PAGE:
Amid fuel shortages, rising inflation, militarization of cities, and proposals of further austerity measures to guarantee a deal with the International Monetary Fund (IMF), new protests broke out Saturday in Sri Lanka’s capital, Colombo.
Tens of thousands of protesters stormed President Gotabaya Rajapaksa’s office and residence. The protesters broke the security perimeter surrounding Rajapaksa’s official residence while the police used tear gas to prevent entry. Rajapaksa was said to have left earlier on a naval ship.
In response to this escalation, Rajapaksa offered his resignation, as did the Prime Minister Ranil Wickremesinghe.
The growing protests in the country are taking place against the backdrop of one of the worst economic crises in Sri Lanka since its independence in 1948, resulting from the depletion of foreign currency in international reserves and heavy indebtedness. An import-dependent country that relies heavily on tourism for its economy, Sri Lanka’s foreign reserves are now depleted and the country has declared bankruptcy, leaving it unable to purchase essential commodities from the global market. Since earlier this year, the country has severely restricted imports on what it deems “non-essential,” including milk products like butter, cheese, yogurt, fish, and fruits. Meanwhile, the country also has a massive foreign debt burden to repay.
Tension and discontent increased on the island at the end of March, when the authorities imposed power cuts of over 13 hours in the face of a fuel crisis, which led the population to take to the streets to demand the resignation of the Sri Lankan Executive.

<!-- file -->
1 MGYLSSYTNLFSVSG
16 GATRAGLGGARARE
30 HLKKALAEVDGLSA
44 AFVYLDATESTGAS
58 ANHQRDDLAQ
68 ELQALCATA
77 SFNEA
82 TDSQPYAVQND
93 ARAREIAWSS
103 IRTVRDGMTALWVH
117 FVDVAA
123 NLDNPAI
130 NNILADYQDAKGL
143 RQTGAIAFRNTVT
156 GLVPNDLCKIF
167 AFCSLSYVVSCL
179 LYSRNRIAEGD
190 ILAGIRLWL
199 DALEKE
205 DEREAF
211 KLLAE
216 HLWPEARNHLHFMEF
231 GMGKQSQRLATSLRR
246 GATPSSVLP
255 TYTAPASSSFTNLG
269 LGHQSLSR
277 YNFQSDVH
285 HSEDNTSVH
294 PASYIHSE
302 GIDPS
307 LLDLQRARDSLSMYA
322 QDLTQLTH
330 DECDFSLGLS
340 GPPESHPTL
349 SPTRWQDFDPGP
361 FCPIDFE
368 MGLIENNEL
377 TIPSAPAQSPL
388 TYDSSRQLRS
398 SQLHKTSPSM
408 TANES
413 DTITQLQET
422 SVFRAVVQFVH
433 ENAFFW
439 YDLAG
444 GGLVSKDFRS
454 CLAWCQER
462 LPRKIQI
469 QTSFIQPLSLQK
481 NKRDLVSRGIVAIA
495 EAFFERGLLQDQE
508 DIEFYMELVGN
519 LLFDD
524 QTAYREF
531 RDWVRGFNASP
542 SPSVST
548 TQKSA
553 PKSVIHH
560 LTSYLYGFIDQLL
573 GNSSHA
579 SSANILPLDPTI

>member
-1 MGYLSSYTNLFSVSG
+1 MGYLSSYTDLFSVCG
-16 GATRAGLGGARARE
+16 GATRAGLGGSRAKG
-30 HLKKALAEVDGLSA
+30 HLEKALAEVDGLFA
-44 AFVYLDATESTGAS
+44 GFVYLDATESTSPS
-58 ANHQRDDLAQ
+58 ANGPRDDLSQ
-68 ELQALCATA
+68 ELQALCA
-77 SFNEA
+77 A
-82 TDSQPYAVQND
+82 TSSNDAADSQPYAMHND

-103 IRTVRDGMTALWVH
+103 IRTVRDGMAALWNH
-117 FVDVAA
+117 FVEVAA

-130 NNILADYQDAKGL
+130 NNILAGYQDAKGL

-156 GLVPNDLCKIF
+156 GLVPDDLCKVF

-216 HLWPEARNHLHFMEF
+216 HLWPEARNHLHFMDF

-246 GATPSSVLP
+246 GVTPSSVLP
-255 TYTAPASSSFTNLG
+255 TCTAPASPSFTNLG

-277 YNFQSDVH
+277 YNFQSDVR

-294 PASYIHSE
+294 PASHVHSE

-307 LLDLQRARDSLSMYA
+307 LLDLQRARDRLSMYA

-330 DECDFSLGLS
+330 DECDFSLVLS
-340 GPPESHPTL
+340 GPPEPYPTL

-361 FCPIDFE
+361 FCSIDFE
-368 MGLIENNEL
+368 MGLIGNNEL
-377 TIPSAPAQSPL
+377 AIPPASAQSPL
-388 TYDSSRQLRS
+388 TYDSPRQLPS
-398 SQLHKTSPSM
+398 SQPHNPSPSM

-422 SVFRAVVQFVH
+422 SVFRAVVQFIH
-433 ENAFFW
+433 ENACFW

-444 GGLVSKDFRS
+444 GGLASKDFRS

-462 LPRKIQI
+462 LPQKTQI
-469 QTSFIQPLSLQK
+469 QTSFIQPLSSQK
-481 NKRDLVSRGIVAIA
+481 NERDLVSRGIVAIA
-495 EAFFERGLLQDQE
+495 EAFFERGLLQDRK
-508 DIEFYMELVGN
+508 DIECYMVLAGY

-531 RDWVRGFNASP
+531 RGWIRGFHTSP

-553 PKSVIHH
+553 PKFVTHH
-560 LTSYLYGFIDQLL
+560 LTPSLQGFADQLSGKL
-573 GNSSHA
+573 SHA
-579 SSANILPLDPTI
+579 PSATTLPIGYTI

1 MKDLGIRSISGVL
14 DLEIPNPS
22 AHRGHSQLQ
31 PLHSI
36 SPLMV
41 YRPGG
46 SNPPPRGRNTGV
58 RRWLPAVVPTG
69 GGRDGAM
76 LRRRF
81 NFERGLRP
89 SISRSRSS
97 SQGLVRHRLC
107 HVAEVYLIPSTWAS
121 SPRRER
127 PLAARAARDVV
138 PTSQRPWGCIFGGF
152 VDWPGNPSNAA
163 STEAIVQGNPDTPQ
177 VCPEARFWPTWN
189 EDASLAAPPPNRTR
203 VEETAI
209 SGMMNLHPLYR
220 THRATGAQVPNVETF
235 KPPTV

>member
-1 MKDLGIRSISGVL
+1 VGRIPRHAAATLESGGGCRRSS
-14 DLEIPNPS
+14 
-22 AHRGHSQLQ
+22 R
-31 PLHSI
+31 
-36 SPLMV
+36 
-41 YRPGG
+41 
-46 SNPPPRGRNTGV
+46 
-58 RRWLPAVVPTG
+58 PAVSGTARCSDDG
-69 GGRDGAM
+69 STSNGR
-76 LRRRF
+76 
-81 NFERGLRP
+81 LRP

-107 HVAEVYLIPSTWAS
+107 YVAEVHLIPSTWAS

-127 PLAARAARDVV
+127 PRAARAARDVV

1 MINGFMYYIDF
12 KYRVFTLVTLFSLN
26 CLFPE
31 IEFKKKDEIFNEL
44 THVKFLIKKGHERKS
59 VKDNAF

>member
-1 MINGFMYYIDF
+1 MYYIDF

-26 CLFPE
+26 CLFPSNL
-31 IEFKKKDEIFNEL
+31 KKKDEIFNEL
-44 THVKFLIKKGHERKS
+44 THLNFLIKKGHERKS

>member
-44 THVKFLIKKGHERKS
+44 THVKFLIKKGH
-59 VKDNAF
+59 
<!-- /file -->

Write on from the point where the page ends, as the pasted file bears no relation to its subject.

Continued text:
Since then, hundreds of demonstrators have settled in the vicinity of the Presidential Secretariat in Colombo. Protests around the island nation have become commonplace and increasingly repressed, as the police and state forces have attempted to impose a crippling curfew with all its might.
Meanwhile, the government has been trying to reach a bailout agreement with the IMF behind the backs of the working class. This agreement would include drastic and far-reaching structural reforms, like austerity in state expenditures, the elimination of the duopoly in the energy sector, the end of import restrictions, the increase of indirect taxes and the privatization or sale of state enterprises. In anticipation of the bailout, the Rajapaksa government further devalued the currency, leading to higher inflation.
The mobilizations are part of a deepening social and economic crisis across the globe. Supply chain disruptions and the war in Ukraine have increased inflation and food shortages, which have, in turn, provoked strikes in Europe and the United States, as well as rebellions in countries like Ecuador and Iran. Ukraine and Russia are important geopolitical allies for Sri Lanka, especially for tea exports and fuel imports.
Amid the crisis, Sri Lanka’s opposition parties have joined the calls and led the charge for the current government to resign. In reality, they pose no real solution for the working people of the country. The debate among the political caste over the question of the foreign debt is limited to whether to refinance or completely restructure the whole debt. Both these solutions only represent more misery for Sri Lankans, especially because they both mean more austerity measures that will further squeeze the working class.
It is increasingly important for Sri Lanka’s foreign debt — and the debt of all countries affected by the IMF’s imperialist exploitation and extortion — to be canceled. To carve a real solution out of this crisis, it is urgent to break the agreement between the imperialist and national bourgeoisies. The working class should not pay a single cent for this crisis.